For the Federal Reserve, the back to back improvements in U.S. data will definitely lead some investors to consider the possibility of an earlier withdrawal of monetary stimulus by the central bank and tomorrow’s consumer price report will play a role in shaping those expectations. While today’s retail sales report is very encouraging, one month worth of improvements in the labor market is just not enough to alter the central bank’s cautious outlook for the U.S. economy. With millions of Americans still unemployed, their work is far from done. Aside from retail sales, we also had the Empire State Manufacturing Survey released and according to the report, conditions in the NY region improved slightly this month with index rising from -10.41 to -6.16. This is the third straight month of contracting activity, but the improvements in the manufacturing sector is still consistent with a stronger recovery. Aside from CPI, industrial production and the Treasury International Capital Flow report are also scheduled for release on Tuesday.

EUR: Held Back by Rise in Spanish Yields

European currencies did not benefit from the rally in U.S. equities. The euro, British pound and Swiss Franc ended the North American trading session unchanged against the greenback. It is a quiet day when Switzerland in the only European nation with any meaningful economic data on the calendar. Swiss producer prices rose by 0.3% in the month of September, which was faster than anticipated but slower than the previous month. Part of the reason why euro failed to rally is because 10 year Spanish bond yields rose 19bp today to 5.77%. The pressure is heating for Spain to ask for a bailout. We don’t think that this will happen before the October 21st regional elections but afterwards, its fair game because based on the rise in Spanish yields investors are not satisfied with Spain’s economic reforms. Greek bond yields on the other hand fell to its lowest levels since the country’s debt was restructured in March. Germany is clearly throwing her support behind Greece remaining in the euro. Angela Merkel made this clear during her visit earlier this month and today, German Finance Minister Schaeuble confirmed that a Greek default “will not happen,” dismissing any speculation that Greece will be forced to leave the euro. European leaders are meeting in Brussels later this week and while no decisions are expected on Spain, there is a small possibility that a deal could be reached for Greece, unlocking much needed bailout funds for the country. Greek Prime Minister Samaras said today they will receive their next bailout tranche soon which will lower the country’s euro exit risk. The German ZEW survey of economic sentiment is scheduled for release on Tuesday along with a Spanish T-bill auction. Restoring confidence in European assets is the key to ending the region’s debt crisis.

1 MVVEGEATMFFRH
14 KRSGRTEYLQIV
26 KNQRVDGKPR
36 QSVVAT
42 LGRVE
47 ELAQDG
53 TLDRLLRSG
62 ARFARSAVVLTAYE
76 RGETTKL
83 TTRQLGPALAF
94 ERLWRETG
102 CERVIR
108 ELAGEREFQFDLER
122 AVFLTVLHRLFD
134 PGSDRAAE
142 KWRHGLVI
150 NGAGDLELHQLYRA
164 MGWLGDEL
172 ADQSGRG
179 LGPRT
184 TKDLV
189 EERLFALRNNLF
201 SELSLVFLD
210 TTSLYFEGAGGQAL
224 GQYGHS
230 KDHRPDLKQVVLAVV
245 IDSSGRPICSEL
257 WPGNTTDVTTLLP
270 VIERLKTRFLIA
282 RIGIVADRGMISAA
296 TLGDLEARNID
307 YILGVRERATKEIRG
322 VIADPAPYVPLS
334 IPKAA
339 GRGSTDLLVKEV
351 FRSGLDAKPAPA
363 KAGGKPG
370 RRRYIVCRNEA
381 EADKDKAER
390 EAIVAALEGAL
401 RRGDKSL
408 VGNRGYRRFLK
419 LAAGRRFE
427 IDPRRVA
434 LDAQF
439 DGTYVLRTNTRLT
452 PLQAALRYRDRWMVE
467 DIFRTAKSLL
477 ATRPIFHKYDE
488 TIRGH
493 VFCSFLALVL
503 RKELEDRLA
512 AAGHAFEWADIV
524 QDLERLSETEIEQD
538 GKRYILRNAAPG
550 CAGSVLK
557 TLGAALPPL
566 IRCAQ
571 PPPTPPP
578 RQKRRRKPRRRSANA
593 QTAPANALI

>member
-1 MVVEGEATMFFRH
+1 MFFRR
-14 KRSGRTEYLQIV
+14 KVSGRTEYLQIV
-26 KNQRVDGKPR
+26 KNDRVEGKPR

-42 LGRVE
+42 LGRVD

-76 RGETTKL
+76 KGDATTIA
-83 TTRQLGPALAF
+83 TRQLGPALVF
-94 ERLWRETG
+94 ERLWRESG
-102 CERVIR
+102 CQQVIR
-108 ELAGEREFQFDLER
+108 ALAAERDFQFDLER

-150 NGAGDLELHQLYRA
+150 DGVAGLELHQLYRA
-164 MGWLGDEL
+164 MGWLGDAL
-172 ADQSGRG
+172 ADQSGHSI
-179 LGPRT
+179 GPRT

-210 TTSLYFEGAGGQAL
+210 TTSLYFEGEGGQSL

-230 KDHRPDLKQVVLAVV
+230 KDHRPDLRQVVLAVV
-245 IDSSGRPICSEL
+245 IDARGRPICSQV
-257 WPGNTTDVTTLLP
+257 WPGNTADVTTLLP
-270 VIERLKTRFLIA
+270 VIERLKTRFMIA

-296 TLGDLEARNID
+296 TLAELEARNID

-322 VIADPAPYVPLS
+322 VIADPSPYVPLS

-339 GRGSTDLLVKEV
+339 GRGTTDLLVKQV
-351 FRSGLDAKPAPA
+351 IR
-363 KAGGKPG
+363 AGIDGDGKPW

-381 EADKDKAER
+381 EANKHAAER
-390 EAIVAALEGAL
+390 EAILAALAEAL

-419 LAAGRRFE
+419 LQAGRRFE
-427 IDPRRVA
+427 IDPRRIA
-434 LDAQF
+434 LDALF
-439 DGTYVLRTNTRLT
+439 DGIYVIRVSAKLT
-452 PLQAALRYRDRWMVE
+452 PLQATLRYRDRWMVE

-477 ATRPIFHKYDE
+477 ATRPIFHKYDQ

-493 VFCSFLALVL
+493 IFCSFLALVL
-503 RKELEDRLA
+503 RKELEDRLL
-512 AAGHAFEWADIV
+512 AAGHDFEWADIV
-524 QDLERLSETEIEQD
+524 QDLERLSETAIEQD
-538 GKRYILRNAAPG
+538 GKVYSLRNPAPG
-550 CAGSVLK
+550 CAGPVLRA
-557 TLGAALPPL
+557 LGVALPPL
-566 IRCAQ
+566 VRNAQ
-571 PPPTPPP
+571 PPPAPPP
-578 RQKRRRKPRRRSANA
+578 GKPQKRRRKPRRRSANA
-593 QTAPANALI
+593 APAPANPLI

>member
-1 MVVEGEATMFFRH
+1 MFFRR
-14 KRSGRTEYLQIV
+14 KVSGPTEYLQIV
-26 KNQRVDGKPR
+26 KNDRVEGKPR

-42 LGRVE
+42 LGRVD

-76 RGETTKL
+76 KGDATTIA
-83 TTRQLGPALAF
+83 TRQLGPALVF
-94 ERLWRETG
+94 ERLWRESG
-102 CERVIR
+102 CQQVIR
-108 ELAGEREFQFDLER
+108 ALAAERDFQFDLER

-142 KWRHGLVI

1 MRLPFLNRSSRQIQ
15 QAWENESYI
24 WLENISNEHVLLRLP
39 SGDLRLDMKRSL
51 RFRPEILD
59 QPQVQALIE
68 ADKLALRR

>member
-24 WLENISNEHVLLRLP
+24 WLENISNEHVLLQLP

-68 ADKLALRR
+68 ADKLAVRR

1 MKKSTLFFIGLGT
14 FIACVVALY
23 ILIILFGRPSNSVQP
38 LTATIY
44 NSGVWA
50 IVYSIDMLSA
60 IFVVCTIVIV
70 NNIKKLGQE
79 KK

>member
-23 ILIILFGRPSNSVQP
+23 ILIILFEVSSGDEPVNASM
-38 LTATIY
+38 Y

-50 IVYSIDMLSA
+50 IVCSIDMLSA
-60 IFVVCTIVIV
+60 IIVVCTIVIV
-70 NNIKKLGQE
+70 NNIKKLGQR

GBP: All Eyes on CPI